Autumn On The EB

Autumn On The EB

Wednesday, February 6, 2013

Pinheads - A Fly For The Swift

Let's go back to the Fall of 2008. There were these times when my standard subsurface offerings on the Swift just didn't seem to be getting it done. It was time for some thought. The trout seemed to be active - chasing something that I wasn't offering. I knew that it was something small and it was not on the surface. A session or two at the vise and a session or two on the river resulted with this very generic fly - the Pinhead. Generic is the word. This fly covers the bet for many tiny hatching flies on this river. My first day with this creation resulted in a dozen trout on that mid October evening. It worked.

This is a good fly. When flows are low on the Swift (50-60 cfs) I use it without shot. When flows are above that I put on a micro shot 18 inches or so above the fly. This fly seems to work at mid day during the winter and in the late afternoon/evening (especially the evening) at other times.

As I write this the weather guys are predicting 18 inches of snow starting in 24 hours. This is the best time to tie flies and to think about SPRING!!!!



Anonymous said...

Thanks KEn!

Will said...

Nice to see Ken. I like what you said about "my best guess for what a lot of insects on this river look like". I think that's a key for a successful fly. My "little Red Nymph" was born the same way with the E. Branch of the swift in mind, but really popped as a crushing fly on the millers. I'd not thought about it until reading your post tonight.. but the best flies seem most often to be born that way - fitting many needs - not just one.

David Burke said...

Ken, I have been fly fishing now for 2 years....looking forward to the Spring. I have the opportunity to upgrade my rod, real and line, from my current entry level package. I primarily fish the Swift and Millers, occasionally the Deerfield, Kennebec and Rapid Rivers. Not really a small river fisher.
With that said - what rod length
should I use? What line weight? mid-arbor or large arbor reel?
I have a gift certificate for Cabelas - any recommendation on what to get?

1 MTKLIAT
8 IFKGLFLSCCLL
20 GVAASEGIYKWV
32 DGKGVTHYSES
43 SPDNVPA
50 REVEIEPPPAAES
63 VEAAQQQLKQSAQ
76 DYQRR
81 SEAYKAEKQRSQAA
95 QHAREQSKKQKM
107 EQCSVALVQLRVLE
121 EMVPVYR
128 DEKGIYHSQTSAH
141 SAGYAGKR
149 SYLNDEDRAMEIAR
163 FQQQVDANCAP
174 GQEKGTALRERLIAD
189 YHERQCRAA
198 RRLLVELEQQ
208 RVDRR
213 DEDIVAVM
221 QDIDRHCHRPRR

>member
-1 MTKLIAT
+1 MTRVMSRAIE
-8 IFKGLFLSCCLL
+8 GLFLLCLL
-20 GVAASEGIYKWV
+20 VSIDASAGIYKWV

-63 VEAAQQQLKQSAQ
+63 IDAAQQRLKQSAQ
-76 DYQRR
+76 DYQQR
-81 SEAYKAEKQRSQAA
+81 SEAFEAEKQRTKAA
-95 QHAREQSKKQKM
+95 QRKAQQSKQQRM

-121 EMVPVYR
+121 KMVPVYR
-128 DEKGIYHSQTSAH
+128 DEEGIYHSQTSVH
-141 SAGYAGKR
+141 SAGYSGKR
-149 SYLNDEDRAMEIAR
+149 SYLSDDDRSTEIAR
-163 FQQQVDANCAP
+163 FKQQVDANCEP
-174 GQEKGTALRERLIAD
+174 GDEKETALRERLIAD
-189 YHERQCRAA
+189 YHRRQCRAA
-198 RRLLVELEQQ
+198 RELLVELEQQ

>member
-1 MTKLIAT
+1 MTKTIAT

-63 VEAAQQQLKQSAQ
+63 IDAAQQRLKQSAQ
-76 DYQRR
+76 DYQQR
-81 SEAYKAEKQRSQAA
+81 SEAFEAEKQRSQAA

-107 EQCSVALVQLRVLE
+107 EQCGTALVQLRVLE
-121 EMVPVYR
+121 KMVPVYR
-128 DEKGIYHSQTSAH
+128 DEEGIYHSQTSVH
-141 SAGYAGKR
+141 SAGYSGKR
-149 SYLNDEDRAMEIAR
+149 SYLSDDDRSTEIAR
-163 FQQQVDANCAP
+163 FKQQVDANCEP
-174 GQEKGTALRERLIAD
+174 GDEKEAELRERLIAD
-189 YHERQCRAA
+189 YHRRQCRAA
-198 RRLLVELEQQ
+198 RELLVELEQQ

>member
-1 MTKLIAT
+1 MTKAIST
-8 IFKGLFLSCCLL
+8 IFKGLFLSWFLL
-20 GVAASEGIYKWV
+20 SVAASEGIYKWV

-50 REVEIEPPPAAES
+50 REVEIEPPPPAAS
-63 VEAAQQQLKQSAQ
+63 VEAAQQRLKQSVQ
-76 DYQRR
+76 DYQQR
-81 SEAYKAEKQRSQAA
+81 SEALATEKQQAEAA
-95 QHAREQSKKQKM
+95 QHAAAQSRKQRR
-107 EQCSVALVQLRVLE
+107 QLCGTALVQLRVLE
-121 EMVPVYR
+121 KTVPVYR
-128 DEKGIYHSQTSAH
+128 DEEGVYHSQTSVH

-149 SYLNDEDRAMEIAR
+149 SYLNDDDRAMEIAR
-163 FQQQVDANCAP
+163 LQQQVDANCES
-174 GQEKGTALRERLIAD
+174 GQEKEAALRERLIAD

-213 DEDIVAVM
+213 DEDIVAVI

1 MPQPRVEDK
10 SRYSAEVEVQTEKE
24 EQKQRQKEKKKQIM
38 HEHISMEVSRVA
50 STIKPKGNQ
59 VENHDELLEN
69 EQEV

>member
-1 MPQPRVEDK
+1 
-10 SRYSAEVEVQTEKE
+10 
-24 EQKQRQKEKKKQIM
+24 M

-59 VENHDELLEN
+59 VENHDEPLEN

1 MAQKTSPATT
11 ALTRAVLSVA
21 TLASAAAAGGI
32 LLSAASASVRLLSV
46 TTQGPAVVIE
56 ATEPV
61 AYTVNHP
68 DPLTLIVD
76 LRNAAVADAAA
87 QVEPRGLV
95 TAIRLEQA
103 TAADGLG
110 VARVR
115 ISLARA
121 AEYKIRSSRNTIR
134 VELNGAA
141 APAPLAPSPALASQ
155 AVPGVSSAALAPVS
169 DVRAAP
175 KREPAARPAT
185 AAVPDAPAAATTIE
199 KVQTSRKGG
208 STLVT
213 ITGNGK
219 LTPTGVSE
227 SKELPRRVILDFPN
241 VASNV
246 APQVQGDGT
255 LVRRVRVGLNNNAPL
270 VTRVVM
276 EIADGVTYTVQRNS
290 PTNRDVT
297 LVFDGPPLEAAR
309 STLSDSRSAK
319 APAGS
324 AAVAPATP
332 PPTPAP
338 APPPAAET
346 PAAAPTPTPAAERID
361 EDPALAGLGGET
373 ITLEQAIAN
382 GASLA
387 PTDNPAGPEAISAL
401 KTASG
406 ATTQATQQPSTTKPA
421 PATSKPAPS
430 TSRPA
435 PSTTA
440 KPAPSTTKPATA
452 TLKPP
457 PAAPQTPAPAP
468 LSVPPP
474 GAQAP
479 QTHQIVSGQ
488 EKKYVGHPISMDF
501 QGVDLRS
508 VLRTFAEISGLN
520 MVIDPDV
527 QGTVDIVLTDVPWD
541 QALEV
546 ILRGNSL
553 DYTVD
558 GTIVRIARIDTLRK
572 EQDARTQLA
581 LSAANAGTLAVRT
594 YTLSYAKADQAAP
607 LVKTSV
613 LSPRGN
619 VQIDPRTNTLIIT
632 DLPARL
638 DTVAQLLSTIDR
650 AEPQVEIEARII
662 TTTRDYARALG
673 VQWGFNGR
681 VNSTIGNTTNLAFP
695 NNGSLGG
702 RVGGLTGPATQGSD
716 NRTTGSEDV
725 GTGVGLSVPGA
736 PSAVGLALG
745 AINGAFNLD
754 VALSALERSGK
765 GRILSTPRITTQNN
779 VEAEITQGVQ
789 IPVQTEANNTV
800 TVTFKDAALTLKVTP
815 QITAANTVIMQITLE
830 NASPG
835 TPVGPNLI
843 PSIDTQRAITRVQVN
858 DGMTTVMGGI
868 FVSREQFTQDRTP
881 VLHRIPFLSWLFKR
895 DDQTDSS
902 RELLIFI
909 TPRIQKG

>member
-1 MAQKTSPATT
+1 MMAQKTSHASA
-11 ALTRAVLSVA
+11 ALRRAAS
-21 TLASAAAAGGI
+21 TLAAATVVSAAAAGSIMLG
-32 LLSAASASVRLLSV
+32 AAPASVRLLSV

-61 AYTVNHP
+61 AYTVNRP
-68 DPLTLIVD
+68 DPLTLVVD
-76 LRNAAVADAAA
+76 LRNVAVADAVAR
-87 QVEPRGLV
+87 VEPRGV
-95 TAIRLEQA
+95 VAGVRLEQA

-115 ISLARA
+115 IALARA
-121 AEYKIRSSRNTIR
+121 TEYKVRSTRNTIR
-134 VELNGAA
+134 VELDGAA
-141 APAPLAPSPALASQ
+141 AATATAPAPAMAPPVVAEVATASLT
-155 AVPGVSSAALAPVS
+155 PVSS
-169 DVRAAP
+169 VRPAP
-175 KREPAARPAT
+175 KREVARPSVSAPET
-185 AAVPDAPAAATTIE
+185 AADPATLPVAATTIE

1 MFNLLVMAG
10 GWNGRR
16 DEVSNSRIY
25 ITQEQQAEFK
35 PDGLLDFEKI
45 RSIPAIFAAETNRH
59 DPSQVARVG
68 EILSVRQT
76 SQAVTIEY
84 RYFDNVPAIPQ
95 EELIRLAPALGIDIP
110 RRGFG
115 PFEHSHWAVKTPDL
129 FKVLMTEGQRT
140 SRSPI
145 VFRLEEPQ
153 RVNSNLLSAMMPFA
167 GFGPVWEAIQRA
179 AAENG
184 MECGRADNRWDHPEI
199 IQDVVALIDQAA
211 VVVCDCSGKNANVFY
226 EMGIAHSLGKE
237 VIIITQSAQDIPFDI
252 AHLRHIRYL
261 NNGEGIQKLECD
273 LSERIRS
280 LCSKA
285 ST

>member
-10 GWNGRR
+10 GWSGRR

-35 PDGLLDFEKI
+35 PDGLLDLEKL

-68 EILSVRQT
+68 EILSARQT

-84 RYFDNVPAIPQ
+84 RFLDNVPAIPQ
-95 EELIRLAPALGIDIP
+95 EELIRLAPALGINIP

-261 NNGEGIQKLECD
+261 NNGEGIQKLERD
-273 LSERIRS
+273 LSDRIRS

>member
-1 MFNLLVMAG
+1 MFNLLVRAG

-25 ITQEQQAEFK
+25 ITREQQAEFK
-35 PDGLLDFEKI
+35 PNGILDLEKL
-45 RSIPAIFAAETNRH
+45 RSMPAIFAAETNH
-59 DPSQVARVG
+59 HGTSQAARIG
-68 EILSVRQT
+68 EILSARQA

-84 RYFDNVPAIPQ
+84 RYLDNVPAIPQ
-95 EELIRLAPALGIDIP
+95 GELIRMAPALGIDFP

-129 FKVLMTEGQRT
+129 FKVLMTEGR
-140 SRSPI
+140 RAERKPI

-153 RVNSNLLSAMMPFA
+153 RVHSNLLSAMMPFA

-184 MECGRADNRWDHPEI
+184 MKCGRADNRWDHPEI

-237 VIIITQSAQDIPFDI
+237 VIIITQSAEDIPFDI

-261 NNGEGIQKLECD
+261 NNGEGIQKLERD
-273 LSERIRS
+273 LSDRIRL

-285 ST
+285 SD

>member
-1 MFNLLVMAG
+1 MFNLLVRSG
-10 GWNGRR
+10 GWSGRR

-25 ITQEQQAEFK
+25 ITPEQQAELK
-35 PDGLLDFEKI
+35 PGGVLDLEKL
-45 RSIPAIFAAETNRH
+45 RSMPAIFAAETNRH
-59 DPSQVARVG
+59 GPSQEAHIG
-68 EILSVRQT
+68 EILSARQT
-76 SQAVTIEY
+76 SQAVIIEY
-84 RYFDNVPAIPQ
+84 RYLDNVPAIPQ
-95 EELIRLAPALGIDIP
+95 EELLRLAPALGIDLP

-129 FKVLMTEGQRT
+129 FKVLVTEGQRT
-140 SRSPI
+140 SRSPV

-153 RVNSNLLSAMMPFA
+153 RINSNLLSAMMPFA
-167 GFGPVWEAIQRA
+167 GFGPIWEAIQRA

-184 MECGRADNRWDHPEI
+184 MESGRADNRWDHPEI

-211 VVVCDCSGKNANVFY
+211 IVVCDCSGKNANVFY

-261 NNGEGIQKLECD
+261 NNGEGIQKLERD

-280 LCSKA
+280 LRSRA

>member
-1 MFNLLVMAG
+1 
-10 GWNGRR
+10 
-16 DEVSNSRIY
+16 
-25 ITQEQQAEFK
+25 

Welcoming comments from all.....


millerbrown said...

You fish a good sample of of New England Rivers. If you fish throughout the season I would suggest this lineup:

Rod - 9 ft, 5 wt. That will keep you armed for every river that you mentioned. The Swift works well with a 4wt or lighter but a 5 will do.

The Reel - Forget about the arbor size. That's more of a marketing ploy when it comes to freshwater trout fishing. I can land any river trout in New England with my inexpensive reels AND HAVE over the years. Don't buy the hype, buy the reel at the best price. The reel, if you fish freshwater for trout, isn't that important.

TFO makes good inexpensive rods. Charlie at EVENING SUN has them. I bought one and it works. Cabelas has them too. Get the best reel that you can for your gift certificate. It will work.

It seems like yesterday but...In the 1970's we fished with fiberglass or bamboo (if we could afford bamboo) rods. Our reels that were nothing but "click" drags (no disc drags were really available) and we caught big fish!! I can say that in over 40 plus years of flyfishing I have never lost a fish due to "equipment". I lost them because of my errors and that included inshore saltwater.

Get a rod that you can afford (every rod between $100 - $300 fishes the same),a reel that will not break the bank and you are SET!!!



Bob O said...

Serendipity's and Hot Spots saved the day at the Pipe. A couple of the fish taken were hot silver chrome sided bows that felt like they'd not been stung before. Lots of fun. Thanks for your tips of what to use and when. See you on the water.


Millers River Flyfisher said...

Bob O,

Good to hear that. Glad to hear that you braved the snow!!


Angelica said...
This comment has been removed by the author.
Anonymous said...

plenty of pinheads on the other end of the rod around here too